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I left my full-time job after Ben was born. We didn’t have a choice, and I don’t regret doing everything we’ve done to keep our preemie healthy and safe. And with a lot of sweat, blood and tears (and the occasional migraine…okay, more than occasional) we’ve made it 15 months with me technically “unemployed”. But it can’t last forever, and my goal lately has been to try and find a job that isn’t just ringing up groceries. And let me be clear, there is absolutely nothing wrong with being a cashier. A job is job, and money is money, and food on the table is food on the table.

But after almost two decades of  work, do I really want to put such a “step down” on a resume? Isn’t it bad enough in this male driven work world that I left a job at all to “just be a mom”? What happens if I cashier, and then in a few years when Ben is older and I’m ready to work full-time again I have to explain why I went from a career to a cashier?

So I’ve been looking around, and it’s been stressful. And disappointing. I interviewed back in January for a company that got me so far along in the process that I did a job shadow and a background check…and then I never heard from them again. I interviewed last week for a design and communication position and while the job was perfect for me, they need the 20 hours to be filled in the morning and in the afternoon. I did some shakey math and even if we put Ben in daycare 15-20 hours/week, and juggled the heck out of Dustin work schedules, I would probably be making very little after the cost of putting Ben in daycare.

Isn’t it 2015, a world in which working remote has taken over the traditional expectations of being chained to a desk? How does one find the remote positions? Or at the very least, a job that uses my skills and dare I say a bit of my passions and interests that fills a need during the late afternoon and weekends? I’ll even give up my weekends and time with my family if it means we get to keep Ben at home.

So the search continues. I know that something will come up, I just wish it wasn’t hiding itself so well.

Why I STILL Need A Car Wash.

8 Mar

My Friday was so out-of-a-movie crazy that it simply has to become a blog post.

Ben was in a mood from the moment he woke up (6:08a.m. is way too early) and spent the morning throwing food from his tray and crying over every big and not-so-big thing. At one point he was crying because I had locked him out of the kitchen while I tried to clean up/eat my breakfast, but was consoled by trying to grab a chunk of Ace’s fur while she walked by. He started to giggle and leaned forward to head-butt her (she’s such a saint) when Ace turned around and stepped on his hand. Normally this would just make him giggle harder, but on Friday…oh, the humanity. The tears. The gut-wrenching sobs.

Who needs breakfast, eh?

We finally hit the road to meet up with Tia and her trio for a morning at the Maple Maze. This went well, and Ben enjoyed crawling around contemplating what life would be life if he were big enough and daring enough to crawl into the climbers or, dare I suggest it, walk.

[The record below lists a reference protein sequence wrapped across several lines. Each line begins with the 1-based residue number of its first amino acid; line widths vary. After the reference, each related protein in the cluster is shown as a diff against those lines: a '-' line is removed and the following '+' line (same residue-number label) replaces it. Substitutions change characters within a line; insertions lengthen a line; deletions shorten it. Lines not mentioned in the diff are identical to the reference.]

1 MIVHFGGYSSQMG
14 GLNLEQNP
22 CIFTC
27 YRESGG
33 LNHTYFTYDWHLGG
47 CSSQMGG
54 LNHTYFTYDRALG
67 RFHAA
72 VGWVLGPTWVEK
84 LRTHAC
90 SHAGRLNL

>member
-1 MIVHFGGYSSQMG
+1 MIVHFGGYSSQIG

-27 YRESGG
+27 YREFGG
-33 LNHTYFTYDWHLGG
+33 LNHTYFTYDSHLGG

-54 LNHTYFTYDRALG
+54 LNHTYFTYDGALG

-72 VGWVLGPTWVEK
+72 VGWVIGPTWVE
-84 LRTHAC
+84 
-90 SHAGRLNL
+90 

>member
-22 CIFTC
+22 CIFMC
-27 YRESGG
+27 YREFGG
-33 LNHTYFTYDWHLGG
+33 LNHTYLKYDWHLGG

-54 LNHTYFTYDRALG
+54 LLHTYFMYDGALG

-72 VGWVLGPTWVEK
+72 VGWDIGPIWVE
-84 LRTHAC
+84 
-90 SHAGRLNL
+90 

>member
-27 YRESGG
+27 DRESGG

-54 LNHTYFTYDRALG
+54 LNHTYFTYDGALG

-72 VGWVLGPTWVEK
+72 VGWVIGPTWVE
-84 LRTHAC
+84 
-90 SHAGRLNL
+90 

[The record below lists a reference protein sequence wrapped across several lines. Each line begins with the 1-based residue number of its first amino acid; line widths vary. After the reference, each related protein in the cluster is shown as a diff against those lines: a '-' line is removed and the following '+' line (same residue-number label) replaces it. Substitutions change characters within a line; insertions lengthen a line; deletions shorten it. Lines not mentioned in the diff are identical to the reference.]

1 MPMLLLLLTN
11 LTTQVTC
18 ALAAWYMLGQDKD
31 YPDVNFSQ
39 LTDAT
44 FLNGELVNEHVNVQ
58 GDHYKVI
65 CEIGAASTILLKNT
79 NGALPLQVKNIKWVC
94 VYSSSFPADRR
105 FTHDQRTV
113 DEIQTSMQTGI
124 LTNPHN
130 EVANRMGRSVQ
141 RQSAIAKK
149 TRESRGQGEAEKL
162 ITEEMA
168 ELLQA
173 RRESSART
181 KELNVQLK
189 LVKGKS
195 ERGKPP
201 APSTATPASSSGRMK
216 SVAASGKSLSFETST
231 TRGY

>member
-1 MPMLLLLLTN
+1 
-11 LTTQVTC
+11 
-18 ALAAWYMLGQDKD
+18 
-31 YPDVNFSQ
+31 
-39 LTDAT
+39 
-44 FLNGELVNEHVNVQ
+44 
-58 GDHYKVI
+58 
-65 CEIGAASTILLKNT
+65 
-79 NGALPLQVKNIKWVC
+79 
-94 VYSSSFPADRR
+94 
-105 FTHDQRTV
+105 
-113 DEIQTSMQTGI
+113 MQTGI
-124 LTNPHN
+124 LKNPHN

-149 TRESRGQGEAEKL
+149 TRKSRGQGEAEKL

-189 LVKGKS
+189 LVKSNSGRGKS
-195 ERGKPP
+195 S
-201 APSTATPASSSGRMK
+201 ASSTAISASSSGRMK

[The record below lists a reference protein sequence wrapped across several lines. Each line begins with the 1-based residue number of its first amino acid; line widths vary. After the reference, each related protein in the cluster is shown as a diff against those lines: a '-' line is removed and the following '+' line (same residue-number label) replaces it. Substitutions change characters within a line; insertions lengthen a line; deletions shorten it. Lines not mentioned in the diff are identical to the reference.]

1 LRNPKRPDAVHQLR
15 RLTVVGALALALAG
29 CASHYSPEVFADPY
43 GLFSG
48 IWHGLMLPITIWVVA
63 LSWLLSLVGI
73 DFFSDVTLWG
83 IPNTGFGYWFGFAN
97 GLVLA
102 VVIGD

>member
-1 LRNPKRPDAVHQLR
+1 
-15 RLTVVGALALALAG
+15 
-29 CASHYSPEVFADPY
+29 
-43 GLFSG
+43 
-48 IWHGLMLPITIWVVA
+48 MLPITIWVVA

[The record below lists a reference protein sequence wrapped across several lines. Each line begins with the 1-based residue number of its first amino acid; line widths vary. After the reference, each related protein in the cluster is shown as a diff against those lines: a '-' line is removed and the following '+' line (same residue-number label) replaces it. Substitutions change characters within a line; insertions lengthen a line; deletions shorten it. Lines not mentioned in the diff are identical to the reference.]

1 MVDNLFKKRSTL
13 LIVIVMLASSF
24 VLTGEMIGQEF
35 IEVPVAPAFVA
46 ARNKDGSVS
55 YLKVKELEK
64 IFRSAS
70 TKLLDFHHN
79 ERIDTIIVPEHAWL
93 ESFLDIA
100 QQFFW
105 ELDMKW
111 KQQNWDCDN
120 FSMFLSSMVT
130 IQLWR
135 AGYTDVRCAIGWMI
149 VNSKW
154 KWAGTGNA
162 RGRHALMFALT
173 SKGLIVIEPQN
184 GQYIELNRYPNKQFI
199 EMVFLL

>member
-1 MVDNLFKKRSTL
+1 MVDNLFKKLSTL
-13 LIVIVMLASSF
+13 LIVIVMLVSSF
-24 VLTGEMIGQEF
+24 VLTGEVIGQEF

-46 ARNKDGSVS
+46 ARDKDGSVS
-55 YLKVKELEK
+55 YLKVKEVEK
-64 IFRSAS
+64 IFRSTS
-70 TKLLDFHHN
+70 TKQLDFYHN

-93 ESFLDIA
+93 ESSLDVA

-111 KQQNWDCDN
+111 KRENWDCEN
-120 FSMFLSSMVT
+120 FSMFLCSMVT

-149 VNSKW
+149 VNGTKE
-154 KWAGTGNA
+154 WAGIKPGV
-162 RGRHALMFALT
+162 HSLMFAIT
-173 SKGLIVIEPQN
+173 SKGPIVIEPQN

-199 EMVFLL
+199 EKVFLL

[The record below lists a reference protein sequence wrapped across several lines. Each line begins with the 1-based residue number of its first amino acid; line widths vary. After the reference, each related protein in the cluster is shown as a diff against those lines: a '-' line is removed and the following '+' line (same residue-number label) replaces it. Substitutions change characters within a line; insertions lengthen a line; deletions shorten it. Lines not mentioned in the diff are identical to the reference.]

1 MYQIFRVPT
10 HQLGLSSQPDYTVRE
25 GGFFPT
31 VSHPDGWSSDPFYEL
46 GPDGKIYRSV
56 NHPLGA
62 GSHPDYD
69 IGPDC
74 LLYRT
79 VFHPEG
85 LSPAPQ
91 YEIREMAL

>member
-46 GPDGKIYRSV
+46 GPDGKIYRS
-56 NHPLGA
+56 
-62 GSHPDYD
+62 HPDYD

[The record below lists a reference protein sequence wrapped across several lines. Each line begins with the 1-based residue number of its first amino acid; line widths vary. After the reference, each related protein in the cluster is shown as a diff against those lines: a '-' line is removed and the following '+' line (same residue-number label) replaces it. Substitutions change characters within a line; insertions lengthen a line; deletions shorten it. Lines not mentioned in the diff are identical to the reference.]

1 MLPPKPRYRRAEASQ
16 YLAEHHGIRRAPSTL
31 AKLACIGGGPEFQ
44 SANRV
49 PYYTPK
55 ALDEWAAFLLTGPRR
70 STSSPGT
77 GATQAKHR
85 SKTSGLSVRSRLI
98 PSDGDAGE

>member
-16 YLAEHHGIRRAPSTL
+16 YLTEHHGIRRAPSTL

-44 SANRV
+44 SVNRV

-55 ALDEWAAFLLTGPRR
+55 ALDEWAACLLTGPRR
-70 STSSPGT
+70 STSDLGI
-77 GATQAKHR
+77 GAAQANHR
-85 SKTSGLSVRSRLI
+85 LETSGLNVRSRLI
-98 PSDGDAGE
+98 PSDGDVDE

He fell asleep in the car, and not wanting to potentially wake him up I decided to get a car wash on my way home. The car was filthy and I was getting really tired of wearing salt and road dirt on my shirts, pants, diaper bag, hair, elbow, everything. The day was bright and sunny so it sort of surprised me when the first car wash I stopped at was closed. The second gas station I tried had a big “out of order” sign on the car wash entrance. But like Goldilocks, the third gas station was just right. I filled up the car at the pump (one of the most glorious inventions for parents everywhere) and waited patiently for my car wash code to be printed out on the receipt.

After a moment the pump BEEPED in my face and displayed a message. “Unable to print ticket. Please see cashier inside.”

This. Is. Why. I. Paid. At. The Pump.

I spent at least 5 minutes debating whether I should just chuck my $4.99 to the already rich oil companies or wake up Ben, carry him inside and get the receipt. I just can’t throw money away, so I unbuckled my snoozing baby and began the walk inside. Just before I got to the door I noticed a damp sensation creeping up my arm. I shifted his weight and the dampness hit my side. I flipped him over and his entire butt and half his pant leg are drenched. Apparently someone dreamed about having their hand in a warm bowl of water, because his diaper had literally burst.

So I stood in line behind a construction worker buying cigarettes and playing that little machine that tells you if your lottery tickets are any good until the cashier asked if she could help me. “Yes, I bought a car wash and it said to come in for the receipt. Guess I picked the broken pump, number 7.”

She stared me down. “Are you sure you bought a wash?”

Deep breath. “Yes. Otherwise I wouldn’t have woken up my sleeping kid to come in here for a receipt. That’s why I paid at the pump…but it’s broken.”

She stared at me like she was deciding whether or not to press the panic button, but finally gave me my code.

We walked back to the car and I got Ben buckled back up – who was really not loving sitting in his soaking wet clothes – and, seeing the mile long car wash line (by this point it was the lunch hour and every Minnesotan had the same brilliant idea as me) decided to skip it, drive the 5 minutes home and get my kid into some dry clothes.